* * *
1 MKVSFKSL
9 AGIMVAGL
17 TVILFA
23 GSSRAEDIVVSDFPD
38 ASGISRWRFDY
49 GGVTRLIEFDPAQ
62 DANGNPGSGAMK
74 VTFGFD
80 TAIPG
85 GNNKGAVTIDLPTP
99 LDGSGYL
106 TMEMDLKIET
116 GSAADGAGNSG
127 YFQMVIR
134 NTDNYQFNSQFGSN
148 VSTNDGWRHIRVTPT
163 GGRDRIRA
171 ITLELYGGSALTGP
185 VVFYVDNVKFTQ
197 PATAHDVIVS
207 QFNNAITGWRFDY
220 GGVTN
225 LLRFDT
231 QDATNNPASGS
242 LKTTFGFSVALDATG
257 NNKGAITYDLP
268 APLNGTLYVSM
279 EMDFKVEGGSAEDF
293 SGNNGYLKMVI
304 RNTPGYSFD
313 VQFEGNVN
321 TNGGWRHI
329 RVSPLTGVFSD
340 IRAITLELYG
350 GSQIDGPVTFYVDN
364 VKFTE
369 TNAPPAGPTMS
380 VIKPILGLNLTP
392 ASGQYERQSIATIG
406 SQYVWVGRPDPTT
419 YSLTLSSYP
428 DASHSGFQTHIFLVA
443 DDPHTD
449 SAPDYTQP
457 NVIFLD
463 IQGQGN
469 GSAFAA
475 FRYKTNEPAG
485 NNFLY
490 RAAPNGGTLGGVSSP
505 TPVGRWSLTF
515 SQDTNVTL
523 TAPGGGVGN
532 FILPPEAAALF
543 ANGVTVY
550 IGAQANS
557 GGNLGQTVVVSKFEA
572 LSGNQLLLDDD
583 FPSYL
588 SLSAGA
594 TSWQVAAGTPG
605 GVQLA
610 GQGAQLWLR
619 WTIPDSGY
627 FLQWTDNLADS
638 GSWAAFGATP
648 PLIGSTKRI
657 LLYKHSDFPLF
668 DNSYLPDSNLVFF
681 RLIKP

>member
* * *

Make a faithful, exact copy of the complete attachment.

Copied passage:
1 MKVSFKSL
9 AGIMVAGL
17 TVILFA
23 GSSRAEDIVVSDFPD
38 ASGISRWRFDY
49 GGVTRLIEFDPAQ
62 DANGNPGSGAMK
74 VTFGFD
80 TAIPG
85 GNNKGAVTIDLPTP
99 LDGSGYL
106 TMEMDLKIET
116 GSAADGAGNSG
127 YFQMVIR
134 NTDNYQFNSQFGSN
148 VSTNDGWRHIRVTPT
163 GGRDRIRA
171 ITLELYGGSALTGP
185 VVFYVDNVKFTQ
197 PATAHDVIVS
207 QFNNAITGWRFDY
220 GGVTN
225 LLRFDT
231 QDATNNPASGS
242 LKTTFGFSVALDATG
257 NNKGAITYDLP
268 APLNGTLYVSM
279 EMDFKVEGGSAEDF
293 SGNNGYLKMVI
304 RNTPGYSFD
313 VQFEGNVN
321 TNGGWRHI
329 RVSPLTGVFSD
340 IRAITLELYG
350 GSQIDGPVTFYVDN
364 VKFTE
369 TNAPPAGPTMS
380 VIKPILGLNLTP
392 ASGQYERQSIATIG
406 SQYVWVGRPDPTT
419 YSLTLSSYP
428 DASHSGFQTHIFLVA
443 DDPHTD
449 SAPDYTQP
457 NVIFLD
463 IQGQGN
469 GSAFAA
475 FRYKTNEPAG
485 NNFLY
490 RAAPNGGTLGGVSSP
505 TPVGRWSLTF
515 SQDTNVTL
523 TAPGGGVGN
532 FILPPEAAALF
543 ANGVTVY
550 IGAQANS
557 GGNLGQTVVVSKFEA
572 LSGNQLLLDDD
583 FPSYL
588 SLSAGA
594 TSWQVAAGTPG
605 GVQLA
610 GQGAQLWLR
619 WTIPDSGY
627 FLQWTDNLADS
638 GSWAAFGATP
648 PLIGSTKRI
657 LLYKHSDFPLF
668 DNSYLPDSNLVFF
681 RLIKP

>member